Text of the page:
Thesis: Implications of the Immigration Detention-Industrial Complex
The thesis focuses on the on the (allegedly) unethical political-economic relationships found within the privatized immigration detention center industry. The paper explores the unprecedented growth of immigration detention centers, despite a decrease in illegal immigration in recent years. An analysis on this phenomenon suggests that this growth can be attributed to both political and economic factors that include (but are not limited to) the creation of anti-immigration laws and proposals, as well as an increase in contractual agreements between the United States‘ Immigration and Customs Enforcement (ICE) and private companies that provide detention services/facilities. The paper concludes with a discussion on the implications that this "immigration detention-industrial complex" has had on the immigrants currently residing in the United States, and the measures of action that can be taken to address this problem.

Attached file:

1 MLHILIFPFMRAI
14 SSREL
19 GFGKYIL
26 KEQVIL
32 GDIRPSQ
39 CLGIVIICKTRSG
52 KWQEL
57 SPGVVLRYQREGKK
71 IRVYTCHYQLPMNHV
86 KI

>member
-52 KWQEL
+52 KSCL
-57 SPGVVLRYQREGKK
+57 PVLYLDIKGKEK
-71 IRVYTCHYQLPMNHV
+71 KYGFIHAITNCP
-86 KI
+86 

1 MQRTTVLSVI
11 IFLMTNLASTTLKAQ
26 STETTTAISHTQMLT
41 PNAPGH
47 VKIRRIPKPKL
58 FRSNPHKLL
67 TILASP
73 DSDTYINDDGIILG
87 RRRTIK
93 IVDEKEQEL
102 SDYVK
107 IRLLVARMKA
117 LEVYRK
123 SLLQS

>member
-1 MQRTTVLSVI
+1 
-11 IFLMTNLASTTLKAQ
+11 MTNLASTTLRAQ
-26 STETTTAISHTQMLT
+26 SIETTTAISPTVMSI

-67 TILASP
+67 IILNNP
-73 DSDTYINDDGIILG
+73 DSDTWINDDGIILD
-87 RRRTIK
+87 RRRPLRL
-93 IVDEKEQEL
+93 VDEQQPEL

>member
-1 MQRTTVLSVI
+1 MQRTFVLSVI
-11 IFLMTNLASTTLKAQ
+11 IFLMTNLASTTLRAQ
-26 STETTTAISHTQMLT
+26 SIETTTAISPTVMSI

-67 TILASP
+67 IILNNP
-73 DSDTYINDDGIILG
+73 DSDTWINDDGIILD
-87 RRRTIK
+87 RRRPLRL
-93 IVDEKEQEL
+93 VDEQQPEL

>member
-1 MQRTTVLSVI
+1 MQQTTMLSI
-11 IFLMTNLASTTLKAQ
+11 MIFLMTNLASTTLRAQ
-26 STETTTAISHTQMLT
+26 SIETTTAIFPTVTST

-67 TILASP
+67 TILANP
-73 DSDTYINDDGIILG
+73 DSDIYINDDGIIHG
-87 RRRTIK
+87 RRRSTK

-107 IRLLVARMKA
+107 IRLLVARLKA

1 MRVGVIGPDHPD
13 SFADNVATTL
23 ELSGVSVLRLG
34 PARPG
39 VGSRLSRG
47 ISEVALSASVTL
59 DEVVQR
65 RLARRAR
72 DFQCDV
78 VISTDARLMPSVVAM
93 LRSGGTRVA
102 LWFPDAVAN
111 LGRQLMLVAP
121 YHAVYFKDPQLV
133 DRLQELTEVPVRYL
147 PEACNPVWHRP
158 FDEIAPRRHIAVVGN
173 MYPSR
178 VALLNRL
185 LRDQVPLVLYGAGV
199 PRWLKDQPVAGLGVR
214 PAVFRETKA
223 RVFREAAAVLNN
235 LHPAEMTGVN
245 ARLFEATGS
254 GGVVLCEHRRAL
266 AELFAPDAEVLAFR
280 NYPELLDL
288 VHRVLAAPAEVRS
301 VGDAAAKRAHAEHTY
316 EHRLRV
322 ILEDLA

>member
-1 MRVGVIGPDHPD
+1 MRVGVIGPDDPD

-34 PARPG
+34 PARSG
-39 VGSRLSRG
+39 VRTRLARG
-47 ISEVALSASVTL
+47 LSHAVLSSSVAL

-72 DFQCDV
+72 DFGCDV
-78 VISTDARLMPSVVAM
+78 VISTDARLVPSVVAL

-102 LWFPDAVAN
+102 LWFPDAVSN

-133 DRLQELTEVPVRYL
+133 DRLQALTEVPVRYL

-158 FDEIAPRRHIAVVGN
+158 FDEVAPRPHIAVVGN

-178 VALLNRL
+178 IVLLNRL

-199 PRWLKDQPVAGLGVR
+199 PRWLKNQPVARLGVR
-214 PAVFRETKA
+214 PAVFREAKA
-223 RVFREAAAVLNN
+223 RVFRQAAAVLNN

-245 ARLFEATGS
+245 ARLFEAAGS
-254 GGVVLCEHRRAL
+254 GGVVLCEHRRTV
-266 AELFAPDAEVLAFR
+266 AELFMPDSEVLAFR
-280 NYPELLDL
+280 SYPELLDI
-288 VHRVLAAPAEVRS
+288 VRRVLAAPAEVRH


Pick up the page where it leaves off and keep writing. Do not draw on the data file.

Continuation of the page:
With the aid of the Nanovic Institute for European Studies, as well as the Da Vinci Grant program from the Institute for the Liberal Arts (ISLA), I have travelled to Estonia, Finland, and Latvia to research the implementation of a nationally-mandated Computer Science curriculum in Estonia. Following that project, ISLA then funded a research endeavor in the United Kingdom focusing on the creation and diffusion of Social Impact Bonds. In addition, I have also travelled with the Student International Business Council (SIBC) to Panama, undertaking a case study on mineral extraction in conjunction with the Universidad Católica Santa María La Antigua de Panamá.
Microfinance; Cross-cultural comparisons of education and prison systems; Criminal networks; International development